The Naval Aircraft Factory (NAF) was established by the United States Navy in 1918 in Philadelphia, Pennsylvania. It was created to help solve aircraft supply issues which faced the Navy Department upon the entry of the U.S. into World War I. The US Army’s requirements for an enormous quantity of airplanes created a decided lack of interest among aircraft manufacturers in the Navy's requirements for a comparatively small quantity of aircraft. The Navy Department concluded that it was necessary to build a Navy-owned aircraft factory in order to assure a part of its aircraft supply; to obtain cost data for the department’s guidance in its dealings with private manufacturers; and to have under its own control a factory capable of producing experimental designs.
|Naval Aircraft Factory|
Aerial view of the NAF
|Battles/wars||First World War|
Second World War
On 27 July 1917, Secretary of the Navy Josephus Daniels approved the project; the contract was let on 6 August 1917 and ground was broken four days later. The entire plant was completed by 28 November 1917, 110 days after ground breaking. When it was completed the greatest need was for patrol flying boats, so production of the H-16 patrol aircraft was started. On 27 March 1918, just 228 days after ground breaking and 151 days from receipt of drawings, the first H-16 built by the NAF was successfully flown. On the following second of April the first two NAF-built H-16s were shipped to the patrol station at RNAS Killingholme, England. After World War I, when the 1922 United States Navy aircraft designation system came into effect, the second letter of the codes designating the manufacturer appropriately specified the latter N for all airframe designs coming from the Naval Aircraft Factory.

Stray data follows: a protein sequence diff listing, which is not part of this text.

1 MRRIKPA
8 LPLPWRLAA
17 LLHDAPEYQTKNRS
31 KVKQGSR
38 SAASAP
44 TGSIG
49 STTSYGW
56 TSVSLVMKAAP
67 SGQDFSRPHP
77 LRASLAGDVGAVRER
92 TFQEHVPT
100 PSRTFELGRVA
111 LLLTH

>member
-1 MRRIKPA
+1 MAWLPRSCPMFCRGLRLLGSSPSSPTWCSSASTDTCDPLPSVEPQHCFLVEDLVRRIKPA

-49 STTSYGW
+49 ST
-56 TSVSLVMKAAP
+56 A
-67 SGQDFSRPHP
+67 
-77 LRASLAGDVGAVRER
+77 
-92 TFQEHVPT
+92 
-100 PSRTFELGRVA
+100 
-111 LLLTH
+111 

In 1922, full-scale production of outside designs ended and the NAF began concentrating on the testing and evaluation of aircraft, including both the modification to outside types and all-new in-house designs. Successful designs were then turned over to industry for production. The change in focus resulted in the disuse of some production buildings, which were converted into storage depots for unused aircraft. In 1922-1923, the NAF fabricated the USS Shenandoah (ZR-1), although final assembly took place at Naval Air Station Lakehurst, New Jersey, where the only hangar in the United States large enough to house the airship was located.
In the 1930s, it was decided that the Navy would build 10 per cent of its own aircraft to stay abreast of modern manufacturing techniques and costs. The NAF thus resumed large-scale aircraft production in 1936 on introduction of the N3N biplane trainer aircraft.The NAF ended aircraft production with the end of World War II in 1945. The existence of the Naval Aircraft Factory was controversial at times, as it put a federally funded industrial activity in direct competition with civilian industry, and this was one of the reasons it was disestablished. Upon disestablishment, the aircraft test functions were passed to the newly formed Naval Air Test Center at Naval Air Station Patuxent River, Maryland.
Located at the Philadelphia Naval Shipyard, on League Island, the main construction building still exists, but was converted for use by the Naval Surface Warfare Center Carderock Division, as a facility for research and development.
The CTV-N-2 Gorgon IIC – also designated KGN, KUN, and CTV-2 – was an experimental drone, originally intended as a surface-to-surface missile, developed by the United States Navy near the end of World War II. It was used to test control and homing systems for guided missiles, and was also produced in small numbers as a target drone under the designations TD3N and KD2N.Consolidated PBY Catalina